Financial stress is at its highest level since 2008 and is costing billions

Financial stress is at its highest level since 2008 and is costing billions

Financial stress is on the rise among Canadian and American workers, a new report has found. (Getty Images)

Financial stress is increasing in North America, reaching the highest levels since the Great Recession and weighing on productivity, a new report has found.

Research based on a survey of 4,232 employees conducted by a human resources company Ceridian and Western University’s Financial Wellness Lab, 61 percent of North American workers are more stressed about their finances amid the COVID-19 pandemic than they were a year ago. This is the highest level of financial stress since 2008.

Families in Canada and the United States are struggling with inflation and rising interest rates. This has resulted in more people tapping into emergency savings and cutting back on discretionary spending, the report found.

More than half (54%) of workers with an emergency savings account used it to pay for necessities through 2022. Four in five (81%) North Americans plan to cut back on discretionary spending, such as dining, entertainment and shopping. Another four in five (78 percent) said they want to increase their income to ease financial stress in the coming year. A third of those looking to supplement their income say they plan to get a second job or side gig.

Dr. Matt Davison, dean of science at Western University and head of research at Canada’s Financial Wellness Lab, says the results point to widespread financial insecurity across all demographics.

“Employees are either very stressed or comfortable with their financial situation, many are dipping into savings and planning to reduce debt,” Davison said in a statement.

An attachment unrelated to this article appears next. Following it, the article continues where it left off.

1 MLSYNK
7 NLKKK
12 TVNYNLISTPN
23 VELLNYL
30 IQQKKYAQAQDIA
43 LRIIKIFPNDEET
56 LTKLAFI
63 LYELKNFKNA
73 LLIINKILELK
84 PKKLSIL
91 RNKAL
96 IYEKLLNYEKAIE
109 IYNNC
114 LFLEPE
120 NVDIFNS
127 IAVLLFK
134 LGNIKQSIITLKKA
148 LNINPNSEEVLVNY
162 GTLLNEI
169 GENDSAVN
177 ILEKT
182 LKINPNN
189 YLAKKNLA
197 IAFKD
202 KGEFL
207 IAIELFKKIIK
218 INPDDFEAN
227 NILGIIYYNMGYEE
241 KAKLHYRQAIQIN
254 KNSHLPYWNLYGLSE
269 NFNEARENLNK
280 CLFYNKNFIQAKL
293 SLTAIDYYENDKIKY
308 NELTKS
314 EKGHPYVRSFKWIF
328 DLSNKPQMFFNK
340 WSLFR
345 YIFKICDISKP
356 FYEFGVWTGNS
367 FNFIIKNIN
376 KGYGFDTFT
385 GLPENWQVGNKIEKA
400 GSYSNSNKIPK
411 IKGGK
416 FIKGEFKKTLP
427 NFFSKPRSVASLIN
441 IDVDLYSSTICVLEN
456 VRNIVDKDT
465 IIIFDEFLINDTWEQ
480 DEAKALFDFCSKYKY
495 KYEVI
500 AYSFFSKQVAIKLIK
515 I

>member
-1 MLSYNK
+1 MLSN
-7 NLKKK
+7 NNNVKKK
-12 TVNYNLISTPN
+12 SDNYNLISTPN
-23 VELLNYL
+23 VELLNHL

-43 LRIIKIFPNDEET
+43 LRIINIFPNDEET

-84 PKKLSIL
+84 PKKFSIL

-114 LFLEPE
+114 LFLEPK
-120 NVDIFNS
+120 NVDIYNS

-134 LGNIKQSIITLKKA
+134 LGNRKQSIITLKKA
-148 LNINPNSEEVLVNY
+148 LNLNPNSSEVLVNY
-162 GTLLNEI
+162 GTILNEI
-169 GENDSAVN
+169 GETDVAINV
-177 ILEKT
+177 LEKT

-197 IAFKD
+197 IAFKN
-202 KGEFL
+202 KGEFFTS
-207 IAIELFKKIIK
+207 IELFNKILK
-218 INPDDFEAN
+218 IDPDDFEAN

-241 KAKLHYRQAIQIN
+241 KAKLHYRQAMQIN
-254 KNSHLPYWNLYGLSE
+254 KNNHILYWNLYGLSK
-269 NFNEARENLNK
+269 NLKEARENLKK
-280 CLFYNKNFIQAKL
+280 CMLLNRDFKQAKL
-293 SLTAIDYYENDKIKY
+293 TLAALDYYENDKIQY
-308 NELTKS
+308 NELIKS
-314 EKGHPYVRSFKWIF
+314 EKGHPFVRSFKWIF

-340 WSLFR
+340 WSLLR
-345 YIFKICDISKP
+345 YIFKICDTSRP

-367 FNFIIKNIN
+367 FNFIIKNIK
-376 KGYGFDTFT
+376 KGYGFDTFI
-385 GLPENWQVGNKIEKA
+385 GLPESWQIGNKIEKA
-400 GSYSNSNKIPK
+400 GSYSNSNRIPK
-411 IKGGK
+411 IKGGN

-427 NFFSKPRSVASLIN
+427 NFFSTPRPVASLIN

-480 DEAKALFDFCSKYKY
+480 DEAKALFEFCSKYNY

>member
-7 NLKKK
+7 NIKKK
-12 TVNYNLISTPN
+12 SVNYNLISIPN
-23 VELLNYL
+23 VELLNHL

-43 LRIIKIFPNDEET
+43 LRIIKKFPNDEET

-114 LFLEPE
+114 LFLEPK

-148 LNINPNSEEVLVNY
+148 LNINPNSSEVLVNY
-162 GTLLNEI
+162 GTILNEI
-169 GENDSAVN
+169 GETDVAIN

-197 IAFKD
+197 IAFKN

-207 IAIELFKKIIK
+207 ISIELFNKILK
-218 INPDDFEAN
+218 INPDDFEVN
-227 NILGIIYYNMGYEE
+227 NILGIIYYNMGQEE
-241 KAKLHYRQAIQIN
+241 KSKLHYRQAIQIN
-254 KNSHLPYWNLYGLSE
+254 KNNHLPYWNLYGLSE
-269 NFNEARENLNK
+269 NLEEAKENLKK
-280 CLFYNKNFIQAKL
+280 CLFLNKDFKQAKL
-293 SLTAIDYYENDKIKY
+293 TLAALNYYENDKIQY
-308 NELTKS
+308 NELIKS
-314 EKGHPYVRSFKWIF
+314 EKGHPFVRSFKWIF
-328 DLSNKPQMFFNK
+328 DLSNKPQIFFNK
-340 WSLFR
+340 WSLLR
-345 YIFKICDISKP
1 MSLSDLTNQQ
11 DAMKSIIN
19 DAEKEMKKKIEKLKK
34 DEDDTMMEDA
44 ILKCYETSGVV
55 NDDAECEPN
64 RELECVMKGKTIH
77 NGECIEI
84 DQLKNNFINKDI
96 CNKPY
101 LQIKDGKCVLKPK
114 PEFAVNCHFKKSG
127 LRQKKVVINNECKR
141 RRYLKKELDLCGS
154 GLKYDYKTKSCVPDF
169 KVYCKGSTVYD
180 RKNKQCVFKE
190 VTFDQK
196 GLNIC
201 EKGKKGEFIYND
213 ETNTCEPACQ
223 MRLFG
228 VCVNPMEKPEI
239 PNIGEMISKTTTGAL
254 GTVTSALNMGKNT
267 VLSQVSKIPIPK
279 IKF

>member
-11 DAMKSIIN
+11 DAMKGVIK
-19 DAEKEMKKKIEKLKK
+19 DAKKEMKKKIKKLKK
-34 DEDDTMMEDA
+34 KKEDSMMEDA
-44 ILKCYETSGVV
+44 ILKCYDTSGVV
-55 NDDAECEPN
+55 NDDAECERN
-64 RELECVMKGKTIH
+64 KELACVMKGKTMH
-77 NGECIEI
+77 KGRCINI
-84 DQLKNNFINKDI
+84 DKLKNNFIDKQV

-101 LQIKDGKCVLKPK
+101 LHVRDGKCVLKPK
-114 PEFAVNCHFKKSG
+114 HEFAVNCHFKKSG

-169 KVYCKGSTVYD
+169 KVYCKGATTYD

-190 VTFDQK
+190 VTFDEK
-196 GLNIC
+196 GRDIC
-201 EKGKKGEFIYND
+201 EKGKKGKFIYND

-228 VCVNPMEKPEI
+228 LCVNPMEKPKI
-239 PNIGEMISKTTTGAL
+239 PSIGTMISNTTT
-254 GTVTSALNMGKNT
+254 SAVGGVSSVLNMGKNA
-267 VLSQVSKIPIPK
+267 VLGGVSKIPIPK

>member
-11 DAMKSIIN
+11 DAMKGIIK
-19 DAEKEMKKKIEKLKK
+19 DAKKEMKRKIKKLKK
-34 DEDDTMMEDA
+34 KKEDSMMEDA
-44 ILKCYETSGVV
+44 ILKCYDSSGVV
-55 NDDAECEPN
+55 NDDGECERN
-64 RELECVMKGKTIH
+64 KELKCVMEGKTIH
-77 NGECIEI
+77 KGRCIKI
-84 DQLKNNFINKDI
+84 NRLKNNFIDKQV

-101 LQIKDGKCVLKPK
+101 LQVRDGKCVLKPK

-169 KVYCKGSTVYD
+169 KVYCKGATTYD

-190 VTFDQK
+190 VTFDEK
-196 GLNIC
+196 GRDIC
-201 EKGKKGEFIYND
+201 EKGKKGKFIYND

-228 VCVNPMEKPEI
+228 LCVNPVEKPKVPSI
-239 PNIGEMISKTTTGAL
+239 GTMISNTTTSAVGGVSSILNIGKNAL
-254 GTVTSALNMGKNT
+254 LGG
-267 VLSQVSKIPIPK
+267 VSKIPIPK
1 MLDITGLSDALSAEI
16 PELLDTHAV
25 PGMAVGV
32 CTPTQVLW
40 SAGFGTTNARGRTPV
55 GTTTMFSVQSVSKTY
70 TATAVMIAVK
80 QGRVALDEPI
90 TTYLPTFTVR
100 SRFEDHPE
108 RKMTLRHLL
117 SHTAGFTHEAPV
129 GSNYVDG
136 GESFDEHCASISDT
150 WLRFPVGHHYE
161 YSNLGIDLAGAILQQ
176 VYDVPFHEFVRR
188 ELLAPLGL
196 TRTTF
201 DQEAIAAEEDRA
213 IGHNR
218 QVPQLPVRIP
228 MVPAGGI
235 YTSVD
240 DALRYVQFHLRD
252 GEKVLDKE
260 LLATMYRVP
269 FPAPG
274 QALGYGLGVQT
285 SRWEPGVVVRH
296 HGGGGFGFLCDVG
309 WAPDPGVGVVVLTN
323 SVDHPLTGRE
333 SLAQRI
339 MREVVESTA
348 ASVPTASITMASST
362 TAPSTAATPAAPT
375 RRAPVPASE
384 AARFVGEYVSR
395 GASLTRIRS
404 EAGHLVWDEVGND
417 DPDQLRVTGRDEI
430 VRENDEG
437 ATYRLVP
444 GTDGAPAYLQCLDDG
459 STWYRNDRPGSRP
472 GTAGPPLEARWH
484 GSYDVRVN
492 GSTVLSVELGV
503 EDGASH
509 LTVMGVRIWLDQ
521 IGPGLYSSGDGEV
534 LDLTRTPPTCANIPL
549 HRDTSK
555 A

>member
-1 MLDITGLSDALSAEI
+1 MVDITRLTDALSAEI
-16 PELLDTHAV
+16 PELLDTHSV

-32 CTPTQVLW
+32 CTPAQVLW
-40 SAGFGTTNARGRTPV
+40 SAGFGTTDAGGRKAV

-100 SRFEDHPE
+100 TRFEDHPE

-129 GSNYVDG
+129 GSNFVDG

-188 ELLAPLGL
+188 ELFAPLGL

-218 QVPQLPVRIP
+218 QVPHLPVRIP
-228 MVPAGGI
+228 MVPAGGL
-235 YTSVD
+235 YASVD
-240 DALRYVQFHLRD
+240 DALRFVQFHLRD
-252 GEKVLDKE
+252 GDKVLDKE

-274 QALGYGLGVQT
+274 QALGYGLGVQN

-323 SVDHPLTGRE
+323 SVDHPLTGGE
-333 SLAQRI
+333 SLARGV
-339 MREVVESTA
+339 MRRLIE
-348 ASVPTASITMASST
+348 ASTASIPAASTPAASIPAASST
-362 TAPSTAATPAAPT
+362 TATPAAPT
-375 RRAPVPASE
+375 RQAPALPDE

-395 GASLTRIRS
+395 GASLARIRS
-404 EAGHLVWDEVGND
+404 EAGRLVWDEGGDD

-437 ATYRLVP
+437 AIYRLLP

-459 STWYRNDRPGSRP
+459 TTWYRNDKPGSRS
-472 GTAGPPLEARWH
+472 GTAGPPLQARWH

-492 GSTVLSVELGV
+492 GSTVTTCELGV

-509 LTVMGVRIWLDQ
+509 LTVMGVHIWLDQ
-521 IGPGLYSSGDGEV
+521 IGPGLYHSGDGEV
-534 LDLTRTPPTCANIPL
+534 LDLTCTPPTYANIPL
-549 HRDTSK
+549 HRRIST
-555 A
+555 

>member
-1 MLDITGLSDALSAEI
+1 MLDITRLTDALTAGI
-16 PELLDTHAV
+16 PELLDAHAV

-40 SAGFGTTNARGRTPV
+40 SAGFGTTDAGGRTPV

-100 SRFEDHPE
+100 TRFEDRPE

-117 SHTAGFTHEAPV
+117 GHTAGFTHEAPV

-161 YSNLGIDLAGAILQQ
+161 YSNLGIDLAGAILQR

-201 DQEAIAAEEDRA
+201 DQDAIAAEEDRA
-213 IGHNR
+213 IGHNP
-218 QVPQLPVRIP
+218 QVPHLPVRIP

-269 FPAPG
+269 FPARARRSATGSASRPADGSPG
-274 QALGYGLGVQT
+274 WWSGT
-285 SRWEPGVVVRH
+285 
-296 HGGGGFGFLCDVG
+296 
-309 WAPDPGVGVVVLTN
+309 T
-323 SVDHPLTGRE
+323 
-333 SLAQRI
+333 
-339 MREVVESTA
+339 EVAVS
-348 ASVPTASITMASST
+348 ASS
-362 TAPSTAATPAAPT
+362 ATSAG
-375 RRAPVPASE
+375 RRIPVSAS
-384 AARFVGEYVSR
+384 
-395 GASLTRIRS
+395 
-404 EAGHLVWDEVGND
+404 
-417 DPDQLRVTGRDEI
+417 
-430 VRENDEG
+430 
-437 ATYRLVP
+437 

“Many are looking for solutions that are out of their hands, like asking for a raise or a promotion, but that doesn’t always guarantee the financial buffer they’re looking for.”

With financial uncertainty and stress on the rise, more people are spending time at work thinking about their financial situation. According to the survey, 23 percent of respondents spend at least an hour a day at work thinking about their financial situation, resulting in billions of dollars worth of lost productivity. Based on estimates of average hourly wages, financial stress is costing employers $50 billion in Canada, and $614 billion in losses in the U.S., the report says.

“Financial stress is no longer just an individual problem; it’s an organizational bottleneck that’s costing businesses millions of dollars in lost productivity,” Seth Ross, chief consumer services officer at Ceridian, said in a statement.

“Employers need to offer their people more financial flexibility to boost productivity and wellbeing in the workplace.”

The survey was conducted online in the United States and Canada between October 3 and October 6. It has an estimated margin of error of +/- 2.8 percent, 19 times out of 20.

Alicja Siekierska is a senior reporter for Yahoo Finance Canada. Follow him on Twitter @alicjawithaj.

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